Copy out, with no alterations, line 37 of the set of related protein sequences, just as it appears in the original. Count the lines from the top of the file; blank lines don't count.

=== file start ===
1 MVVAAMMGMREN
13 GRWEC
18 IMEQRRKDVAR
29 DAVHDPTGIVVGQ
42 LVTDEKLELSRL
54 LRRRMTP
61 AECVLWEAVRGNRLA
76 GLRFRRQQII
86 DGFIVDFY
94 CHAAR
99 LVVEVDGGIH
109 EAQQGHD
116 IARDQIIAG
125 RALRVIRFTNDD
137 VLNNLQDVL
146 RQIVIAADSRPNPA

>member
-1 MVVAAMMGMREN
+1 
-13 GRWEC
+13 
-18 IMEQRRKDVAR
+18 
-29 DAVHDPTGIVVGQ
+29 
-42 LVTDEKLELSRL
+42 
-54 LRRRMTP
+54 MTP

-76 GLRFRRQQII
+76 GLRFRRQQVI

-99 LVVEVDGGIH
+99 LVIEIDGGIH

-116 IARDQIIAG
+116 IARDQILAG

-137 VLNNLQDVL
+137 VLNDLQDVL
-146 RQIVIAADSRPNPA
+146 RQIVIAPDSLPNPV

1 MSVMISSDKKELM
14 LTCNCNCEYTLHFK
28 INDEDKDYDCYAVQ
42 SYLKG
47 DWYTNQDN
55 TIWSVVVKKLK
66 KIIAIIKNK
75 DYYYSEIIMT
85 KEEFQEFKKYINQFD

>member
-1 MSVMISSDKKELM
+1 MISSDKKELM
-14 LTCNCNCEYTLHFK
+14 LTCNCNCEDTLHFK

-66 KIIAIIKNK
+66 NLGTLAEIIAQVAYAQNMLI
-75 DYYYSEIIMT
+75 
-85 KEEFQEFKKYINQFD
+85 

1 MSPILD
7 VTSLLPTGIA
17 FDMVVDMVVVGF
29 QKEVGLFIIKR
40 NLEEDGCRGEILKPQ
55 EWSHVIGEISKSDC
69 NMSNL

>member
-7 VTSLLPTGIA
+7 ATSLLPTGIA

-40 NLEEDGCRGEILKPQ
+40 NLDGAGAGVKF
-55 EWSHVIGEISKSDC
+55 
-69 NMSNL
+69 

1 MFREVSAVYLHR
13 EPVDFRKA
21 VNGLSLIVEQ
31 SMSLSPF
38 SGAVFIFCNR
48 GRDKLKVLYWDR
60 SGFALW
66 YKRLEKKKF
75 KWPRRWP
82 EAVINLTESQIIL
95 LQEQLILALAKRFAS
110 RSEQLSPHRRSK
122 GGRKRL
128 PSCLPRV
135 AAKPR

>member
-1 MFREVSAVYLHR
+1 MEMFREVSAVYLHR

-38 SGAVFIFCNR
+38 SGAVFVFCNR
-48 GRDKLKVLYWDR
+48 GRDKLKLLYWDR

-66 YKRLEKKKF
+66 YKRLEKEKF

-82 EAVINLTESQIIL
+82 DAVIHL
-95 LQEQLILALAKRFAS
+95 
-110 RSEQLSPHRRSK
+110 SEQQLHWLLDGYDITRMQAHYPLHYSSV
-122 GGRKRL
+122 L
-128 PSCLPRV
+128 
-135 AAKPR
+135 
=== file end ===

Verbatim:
+137 VLNDLQDVL